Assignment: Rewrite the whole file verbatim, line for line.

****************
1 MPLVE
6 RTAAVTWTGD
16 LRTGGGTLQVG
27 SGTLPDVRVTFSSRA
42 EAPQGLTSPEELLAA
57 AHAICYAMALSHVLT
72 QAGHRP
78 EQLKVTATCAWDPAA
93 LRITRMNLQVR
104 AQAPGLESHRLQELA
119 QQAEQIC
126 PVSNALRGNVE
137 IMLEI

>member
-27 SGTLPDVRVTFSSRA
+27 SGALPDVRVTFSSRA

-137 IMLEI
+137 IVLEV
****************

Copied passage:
1 MPLVE
6 RTAAVTWTGD
16 LRTGGGTLQVG
27 SGTLPDVRVTFSSRA
42 EAPQGLTSPEELLAA
57 AHAICYAMALSHVLT
72 QAGHRP
78 EQLKVTATCAWDPAA
93 LRITRMNLQVR
104 AQAPGLESHRLQELA
119 QQAEQIC
126 PVSNALRGNVE
137 IMLEI

>member
-27 SGTLPDVRVTFSSRA
+27 SGALPDVRVTFSSRA

-137 IMLEI
+137 IVLEV